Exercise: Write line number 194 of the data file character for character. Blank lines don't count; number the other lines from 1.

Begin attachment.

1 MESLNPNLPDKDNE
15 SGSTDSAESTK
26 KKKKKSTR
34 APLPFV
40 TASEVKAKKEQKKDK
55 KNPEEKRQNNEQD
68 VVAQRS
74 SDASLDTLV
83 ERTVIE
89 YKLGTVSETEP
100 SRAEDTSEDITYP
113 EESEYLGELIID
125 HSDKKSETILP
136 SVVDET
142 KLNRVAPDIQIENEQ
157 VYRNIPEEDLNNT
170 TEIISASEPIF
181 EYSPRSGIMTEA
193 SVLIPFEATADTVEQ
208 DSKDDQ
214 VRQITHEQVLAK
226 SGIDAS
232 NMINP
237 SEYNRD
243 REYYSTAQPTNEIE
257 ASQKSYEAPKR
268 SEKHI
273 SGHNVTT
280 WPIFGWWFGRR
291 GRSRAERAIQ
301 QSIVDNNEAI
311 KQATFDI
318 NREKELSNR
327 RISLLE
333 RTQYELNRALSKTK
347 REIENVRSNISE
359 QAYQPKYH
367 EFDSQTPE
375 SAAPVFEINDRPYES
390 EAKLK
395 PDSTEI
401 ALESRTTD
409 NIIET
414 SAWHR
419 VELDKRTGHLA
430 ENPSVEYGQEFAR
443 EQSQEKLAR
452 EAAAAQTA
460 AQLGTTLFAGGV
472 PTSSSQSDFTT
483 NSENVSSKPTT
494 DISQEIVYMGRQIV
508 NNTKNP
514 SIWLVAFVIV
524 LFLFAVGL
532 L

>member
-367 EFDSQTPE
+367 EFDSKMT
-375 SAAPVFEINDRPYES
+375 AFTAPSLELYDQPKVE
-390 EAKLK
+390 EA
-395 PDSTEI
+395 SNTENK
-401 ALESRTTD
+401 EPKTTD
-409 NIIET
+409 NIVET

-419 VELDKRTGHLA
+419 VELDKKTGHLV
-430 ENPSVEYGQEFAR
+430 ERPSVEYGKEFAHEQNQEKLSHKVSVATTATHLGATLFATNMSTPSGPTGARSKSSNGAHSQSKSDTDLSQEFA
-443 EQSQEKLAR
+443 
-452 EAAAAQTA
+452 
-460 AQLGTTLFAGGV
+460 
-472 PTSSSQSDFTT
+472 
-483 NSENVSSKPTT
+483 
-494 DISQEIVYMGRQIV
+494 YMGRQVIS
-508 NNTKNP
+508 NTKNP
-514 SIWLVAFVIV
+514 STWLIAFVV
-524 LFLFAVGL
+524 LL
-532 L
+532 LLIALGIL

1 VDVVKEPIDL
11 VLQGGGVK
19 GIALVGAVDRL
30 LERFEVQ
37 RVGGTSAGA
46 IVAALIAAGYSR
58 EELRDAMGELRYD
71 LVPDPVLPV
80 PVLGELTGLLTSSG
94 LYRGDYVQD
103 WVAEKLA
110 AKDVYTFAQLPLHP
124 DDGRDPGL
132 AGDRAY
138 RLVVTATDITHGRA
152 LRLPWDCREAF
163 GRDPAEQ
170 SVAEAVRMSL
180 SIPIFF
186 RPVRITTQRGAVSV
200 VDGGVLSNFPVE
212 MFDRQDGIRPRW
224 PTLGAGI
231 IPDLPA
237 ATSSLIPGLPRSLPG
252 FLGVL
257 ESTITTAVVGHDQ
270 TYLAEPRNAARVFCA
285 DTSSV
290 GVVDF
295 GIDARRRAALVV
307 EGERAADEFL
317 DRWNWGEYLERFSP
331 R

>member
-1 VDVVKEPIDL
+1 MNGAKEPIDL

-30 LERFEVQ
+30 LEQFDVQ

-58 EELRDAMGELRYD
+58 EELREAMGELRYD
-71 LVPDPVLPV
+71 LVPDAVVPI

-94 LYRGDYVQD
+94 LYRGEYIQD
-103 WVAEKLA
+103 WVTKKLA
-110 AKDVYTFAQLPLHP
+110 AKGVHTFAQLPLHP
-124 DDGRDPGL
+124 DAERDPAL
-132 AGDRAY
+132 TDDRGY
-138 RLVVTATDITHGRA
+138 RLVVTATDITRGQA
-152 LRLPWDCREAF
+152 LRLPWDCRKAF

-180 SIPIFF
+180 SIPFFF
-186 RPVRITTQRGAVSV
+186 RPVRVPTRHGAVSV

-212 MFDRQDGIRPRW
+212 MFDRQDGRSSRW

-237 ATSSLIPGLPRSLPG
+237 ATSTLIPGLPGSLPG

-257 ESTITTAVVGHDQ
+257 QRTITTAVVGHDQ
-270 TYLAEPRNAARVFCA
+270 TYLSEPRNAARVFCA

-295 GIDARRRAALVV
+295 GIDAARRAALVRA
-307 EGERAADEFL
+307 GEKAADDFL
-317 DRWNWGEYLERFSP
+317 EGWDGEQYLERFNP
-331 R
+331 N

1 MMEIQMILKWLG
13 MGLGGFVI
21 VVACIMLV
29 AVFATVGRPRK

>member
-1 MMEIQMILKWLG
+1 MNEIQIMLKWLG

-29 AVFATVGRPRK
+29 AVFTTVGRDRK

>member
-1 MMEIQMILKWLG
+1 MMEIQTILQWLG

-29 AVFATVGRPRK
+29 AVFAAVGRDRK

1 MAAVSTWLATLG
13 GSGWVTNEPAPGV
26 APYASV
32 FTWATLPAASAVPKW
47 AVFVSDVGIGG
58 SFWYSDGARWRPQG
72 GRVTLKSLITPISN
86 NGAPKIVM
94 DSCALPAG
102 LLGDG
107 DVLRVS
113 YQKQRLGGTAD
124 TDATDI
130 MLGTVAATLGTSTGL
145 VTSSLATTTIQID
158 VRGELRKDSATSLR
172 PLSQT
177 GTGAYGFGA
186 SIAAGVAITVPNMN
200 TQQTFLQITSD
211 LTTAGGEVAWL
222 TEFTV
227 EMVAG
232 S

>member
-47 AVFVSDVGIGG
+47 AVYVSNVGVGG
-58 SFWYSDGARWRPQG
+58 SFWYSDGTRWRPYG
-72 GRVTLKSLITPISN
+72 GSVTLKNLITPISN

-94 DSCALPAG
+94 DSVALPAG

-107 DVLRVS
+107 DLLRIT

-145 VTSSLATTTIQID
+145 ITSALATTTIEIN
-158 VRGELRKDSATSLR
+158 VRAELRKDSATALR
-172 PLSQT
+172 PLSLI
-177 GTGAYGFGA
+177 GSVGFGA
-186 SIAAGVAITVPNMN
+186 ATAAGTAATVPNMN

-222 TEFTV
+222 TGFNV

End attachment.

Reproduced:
102 LLGDG